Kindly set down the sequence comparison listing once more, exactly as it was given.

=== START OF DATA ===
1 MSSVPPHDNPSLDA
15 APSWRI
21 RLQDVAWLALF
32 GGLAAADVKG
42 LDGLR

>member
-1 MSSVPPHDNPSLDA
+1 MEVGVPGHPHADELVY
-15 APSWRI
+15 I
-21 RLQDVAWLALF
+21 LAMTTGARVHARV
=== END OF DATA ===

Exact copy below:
1 MSSVPPHDNPSLDA
15 APSWRI
21 RLQDVAWLALF
32 GGLAAADVKG
42 LDGLR

>member
-1 MSSVPPHDNPSLDA
+1 MEVGVPGHPHADELVY
-15 APSWRI
+15 I
-21 RLQDVAWLALF
+21 LAMTTGARVHARV